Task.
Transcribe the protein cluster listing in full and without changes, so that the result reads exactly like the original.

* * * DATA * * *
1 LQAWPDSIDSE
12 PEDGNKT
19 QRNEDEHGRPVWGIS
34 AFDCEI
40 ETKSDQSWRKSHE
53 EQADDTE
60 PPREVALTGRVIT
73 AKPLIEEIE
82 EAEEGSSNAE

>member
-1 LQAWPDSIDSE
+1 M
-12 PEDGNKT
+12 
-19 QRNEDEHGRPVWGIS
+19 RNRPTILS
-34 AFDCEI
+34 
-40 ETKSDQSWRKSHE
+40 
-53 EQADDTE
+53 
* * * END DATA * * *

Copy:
1 LQAWPDSIDSE
12 PEDGNKT
19 QRNEDEHGRPVWGIS
34 AFDCEI
40 ETKSDQSWRKSHE
53 EQADDTE
60 PPREVALTGRVIT
73 AKPLIEEIE
82 EAEEGSSNAE

>member
-1 LQAWPDSIDSE
+1 M
-12 PEDGNKT
+12 
-19 QRNEDEHGRPVWGIS
+19 RNRPTILS
-34 AFDCEI
+34 
-40 ETKSDQSWRKSHE
+40 
-53 EQADDTE
+53 